the Jazz Mandolin Project: Xenoblast
Best of all, JMP has unassumingly stepped to the forefront as an entire new generation is not only being exposed to jazz, but is openly embracing it and eager to also explore its roots. This fact alone should be championed, as jazz, on a grand scale, may well be the most misunderstood art form there has ever been. That cantankerous poison is being diluted as a new crop of bands thatJAMare borrowing from jazz's greatest aspects; the improvisation, the crisp and/or disparate interplay, the odd time signatures and its adventurous nature. This legion of jambands may very well carry the very essence of this great American musical legacy into the commercial mainstream. Will the purist scoff at any such notion as the DIY crowd has already shown by turning their back on any band that actually breaks through and sells some records? I hope not as that whole reaction is pompous! The fact that the JMP has a young generation of followers willing to experience several hours of complex, yet engaging music sans vocals is exciting and inspiring.
One might be presumptuous and assume that the JMP is an acoustic jazz trio with a bluegrass feel, but you'll be in for a Xenoblast as mandolin player Jamie Masefield's approach comes from a traditional jazz background rather than bluegrass and he commands the instrument the way a lead guitarist would. Masefield, who writes the majority of the material, fell in love with the mandolin and began playing in 1993 at coffeehouses while attending University of Vermont in Burlington. Coincidentally, a then unknown band namedPhishwas in the throes of early existence and Masefield struck up a relationship with the newbies. In fact, in his down time, Phish's drummer Jon Fishman joined the Mandolin Project for a brief touring stint and can be heard on the JMP's live album Tour De Flux.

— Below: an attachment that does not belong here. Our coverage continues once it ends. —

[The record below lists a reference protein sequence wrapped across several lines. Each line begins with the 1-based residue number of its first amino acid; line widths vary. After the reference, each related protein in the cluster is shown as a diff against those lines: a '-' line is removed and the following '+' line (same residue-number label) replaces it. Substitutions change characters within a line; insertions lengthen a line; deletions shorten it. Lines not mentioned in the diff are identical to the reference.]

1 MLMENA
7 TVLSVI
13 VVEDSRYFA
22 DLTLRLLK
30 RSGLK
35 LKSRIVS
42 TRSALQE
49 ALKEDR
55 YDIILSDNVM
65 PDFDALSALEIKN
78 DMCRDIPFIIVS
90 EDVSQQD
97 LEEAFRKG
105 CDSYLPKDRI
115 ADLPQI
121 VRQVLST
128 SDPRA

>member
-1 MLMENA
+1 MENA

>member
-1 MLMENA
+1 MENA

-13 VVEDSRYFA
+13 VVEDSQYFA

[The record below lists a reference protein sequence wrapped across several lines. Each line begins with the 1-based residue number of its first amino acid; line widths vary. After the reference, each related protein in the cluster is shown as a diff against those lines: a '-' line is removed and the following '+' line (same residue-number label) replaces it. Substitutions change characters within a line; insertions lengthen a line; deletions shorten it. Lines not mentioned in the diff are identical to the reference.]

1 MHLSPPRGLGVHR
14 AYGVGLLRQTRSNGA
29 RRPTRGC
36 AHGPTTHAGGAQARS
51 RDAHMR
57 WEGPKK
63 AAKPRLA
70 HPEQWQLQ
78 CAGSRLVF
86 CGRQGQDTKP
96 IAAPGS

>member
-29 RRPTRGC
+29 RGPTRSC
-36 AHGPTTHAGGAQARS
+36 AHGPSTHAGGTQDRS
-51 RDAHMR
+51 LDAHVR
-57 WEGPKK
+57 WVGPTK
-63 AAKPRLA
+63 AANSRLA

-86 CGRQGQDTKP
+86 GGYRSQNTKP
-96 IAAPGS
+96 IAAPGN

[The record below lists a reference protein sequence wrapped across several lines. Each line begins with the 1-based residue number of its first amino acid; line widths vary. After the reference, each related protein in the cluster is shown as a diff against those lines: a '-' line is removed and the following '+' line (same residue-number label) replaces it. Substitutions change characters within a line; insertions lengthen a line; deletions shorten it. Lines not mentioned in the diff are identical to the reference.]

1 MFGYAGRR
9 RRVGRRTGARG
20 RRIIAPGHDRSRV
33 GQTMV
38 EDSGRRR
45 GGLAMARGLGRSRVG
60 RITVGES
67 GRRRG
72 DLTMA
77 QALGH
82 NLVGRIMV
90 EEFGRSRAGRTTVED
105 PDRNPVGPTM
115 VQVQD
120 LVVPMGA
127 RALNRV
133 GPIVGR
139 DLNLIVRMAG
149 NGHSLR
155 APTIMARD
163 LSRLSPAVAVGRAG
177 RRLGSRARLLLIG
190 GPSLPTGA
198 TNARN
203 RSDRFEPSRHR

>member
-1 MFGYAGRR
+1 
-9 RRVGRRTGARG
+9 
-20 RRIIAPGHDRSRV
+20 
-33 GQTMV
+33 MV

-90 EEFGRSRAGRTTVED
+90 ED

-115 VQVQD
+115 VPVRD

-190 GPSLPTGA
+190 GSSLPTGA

This association opened the flood gates allowing JMP to evolve exponentially over the last few years having logged hundreds of shows and, consequently, discovering a unique voice. It resonates in the confident, yet loose feel of the songs on Xenoblast that were recorded live over two days at 'The Barn' in Vermont. They represent a moment in time, as the songs will continue to stretch in the live setting as new avenues are traveled. The tracks on Xenoblast are generally lengthy improvisational forays utilizing themes ranging fromThe Beatles'Here There and Everywhere' and 'Michelle' on 'Jovan' toStravinsky's'L'histoire du Soldat,' 'The Rite of Spring' and 'The Firebird Suite' on 'Igor.' The songs often begin in one place and take a fantastical Xenoblast to another as 'Dromedary' begins with a Russian-like march intro and develops into a funk-hip-hop groove which is dominated by the percussive flair of drummer Ari Hoenig and some downright deep bass, causing my speakers to rattle and hum.
Throughout the voyage, the JMP seems to be most comfortable when they strap in and go on a long cosmic flight. One of the album's epics is 'Spiders' which logs in at nearly ten minutes and is closest in feel to aFlecktonesexcursion. The song visits all sorts of destinations as it weaves in and out of moods and patterns, effortlessly hovering in orbit. Xenoblast closes out with 'Hang Ten,' a late night spontaneous jam with bassist Chris Dahlgren switching to the electric and Phish guitaristTrey Anastasiojumping into the fray, igniting an energetic experimental ride. The Jazz Mandolin Project's repertoire is a vital addition to both jazz enthusiasts and jamband purveyors that will soon have listeners everywhere embarking on a long Xenotrip to the distant reaches of their mind.
Record Label: Blue Note Records Style: Fringes of Jazz
Record Label: Blue Note Records
Style: Fringes of Jazz